The Math Forum

Search All of the Math Forum:

Views expressed in these public forums are not endorsed by NCTM or The Math Forum.

Math Forum » Discussions » Math Topics »

Notice: We are no longer accepting new posts, but the forums will continue to be readable.

Topic: derivatives form...
Replies: 1   Last Post: Dec 27, 2012 8:07 AM

Advanced Search

Back to Topic List Back to Topic List Jump to Tree View Jump to Tree View   Messages: [ Previous | Next ]

Posts: 132
Registered: 11/27/12
Re: derivatives form...
Posted: Dec 27, 2012 8:07 AM
  Click to see the message monospaced in plain text Plain Text   Click to reply to this topic Reply

What you have written is non-sense. f'(x- 2) MEANS the derivative of f evaluated at x- 2 but you have given no formula for f.

What I THINK you mean is "if f(x)= x- 2 what is f'(x)?". That's a much easier question. In fact, it follows immediately from the fact that the derivative is a generalization of the SLOPE of a line. Since f(x)= x- 2 is a linear function, its derivative IS its slope. What is its slope?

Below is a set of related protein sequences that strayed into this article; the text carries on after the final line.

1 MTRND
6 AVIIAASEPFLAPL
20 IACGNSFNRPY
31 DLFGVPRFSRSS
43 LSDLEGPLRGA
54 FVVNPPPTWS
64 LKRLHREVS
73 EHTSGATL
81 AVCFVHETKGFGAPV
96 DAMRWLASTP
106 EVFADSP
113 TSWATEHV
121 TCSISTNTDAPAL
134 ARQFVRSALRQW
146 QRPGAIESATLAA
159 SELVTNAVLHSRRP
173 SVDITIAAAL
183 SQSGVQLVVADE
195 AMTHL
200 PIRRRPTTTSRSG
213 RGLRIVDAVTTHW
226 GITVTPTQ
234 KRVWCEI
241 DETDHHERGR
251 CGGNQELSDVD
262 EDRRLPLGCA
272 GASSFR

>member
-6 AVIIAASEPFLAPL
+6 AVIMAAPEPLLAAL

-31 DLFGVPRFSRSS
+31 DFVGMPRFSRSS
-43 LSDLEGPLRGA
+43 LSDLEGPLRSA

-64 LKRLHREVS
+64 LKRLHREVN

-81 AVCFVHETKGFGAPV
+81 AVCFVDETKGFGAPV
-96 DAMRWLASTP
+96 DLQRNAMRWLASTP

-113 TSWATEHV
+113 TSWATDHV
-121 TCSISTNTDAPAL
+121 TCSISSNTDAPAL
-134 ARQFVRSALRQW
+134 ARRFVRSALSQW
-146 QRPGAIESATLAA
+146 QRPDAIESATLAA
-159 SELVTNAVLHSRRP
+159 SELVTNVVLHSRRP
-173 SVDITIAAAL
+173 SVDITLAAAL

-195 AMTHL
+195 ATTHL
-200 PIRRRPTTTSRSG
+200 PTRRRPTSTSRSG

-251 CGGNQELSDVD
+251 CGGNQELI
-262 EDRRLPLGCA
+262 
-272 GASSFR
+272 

Another way to do this would be to use the limit definition of the derivative: f'(x)= lim(as h goes to 0) of (f(x+h)- f(x))/h. With f(x)= x- 2, f(x+h)= (x+h)- 2.
f(x+h)- f(x)= (x+ h- 2)- (x- 2)= h so (f(x+ h)- f(x))/h= 1 so the limit is 1.

Yet another way is to use the "theorems" derived from that formula. In particular, (f+ g)'= f'+ g'. (cf)'= cf' (where c is a constant) and (x^n)'= nx^(n-1). Here f= x and g= -2. f= x^1 so f'= 1(x^0)= 1. g= -2= -2x^0 so g'= -2(0)x^{-1}= 0.

If f(x)= 2x^2, the first idea doesn't help because it is not linear. But we can still say f(x+h)= 2(x+h)^2= 2(x^2+ 2hx+ h^2)= 2x^2+ 4xh+ 2h^2. Then f(x+h)- f(x)= 2x^2+ 4xh+ 2h^2- 2x^2= 4xh+ 2h^2 so that (f(x+h)- f(x))/h= (4xh+ 2h^2)/h= 4x+ 2h. What is the limit of that as h goes to 0?

Or use the theorem that the derivative of x^2 is 2x^(2-1)= 2x.

Date Subject Author
Read derivatives form...
Read Re: derivatives form...

Point your RSS reader here for a feed of the latest messages in this topic.

[Privacy Policy] [Terms of Use]

© The Math Forum at NCTM 1994-2018. All Rights Reserved.